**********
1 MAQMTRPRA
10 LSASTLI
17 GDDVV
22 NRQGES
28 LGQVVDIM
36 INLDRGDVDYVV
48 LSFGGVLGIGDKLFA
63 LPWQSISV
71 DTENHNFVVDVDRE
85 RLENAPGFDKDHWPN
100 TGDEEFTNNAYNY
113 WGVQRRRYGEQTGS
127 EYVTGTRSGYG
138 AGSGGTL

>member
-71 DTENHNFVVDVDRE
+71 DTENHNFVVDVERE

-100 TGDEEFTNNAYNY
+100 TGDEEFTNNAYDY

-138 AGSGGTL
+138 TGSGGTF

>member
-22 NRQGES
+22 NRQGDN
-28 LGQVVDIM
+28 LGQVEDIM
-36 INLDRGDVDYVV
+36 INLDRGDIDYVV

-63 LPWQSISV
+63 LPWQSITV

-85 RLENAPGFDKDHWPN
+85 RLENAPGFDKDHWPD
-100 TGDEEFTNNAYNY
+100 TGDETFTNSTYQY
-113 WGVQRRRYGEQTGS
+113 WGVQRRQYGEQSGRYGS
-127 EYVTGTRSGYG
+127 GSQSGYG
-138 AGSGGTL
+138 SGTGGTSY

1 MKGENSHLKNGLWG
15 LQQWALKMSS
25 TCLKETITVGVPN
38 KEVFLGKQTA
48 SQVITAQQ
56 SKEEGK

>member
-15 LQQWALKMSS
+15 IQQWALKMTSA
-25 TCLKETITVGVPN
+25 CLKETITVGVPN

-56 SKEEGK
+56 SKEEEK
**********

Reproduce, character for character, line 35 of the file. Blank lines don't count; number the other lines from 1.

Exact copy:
-113 WGVQRRRYGEQTGS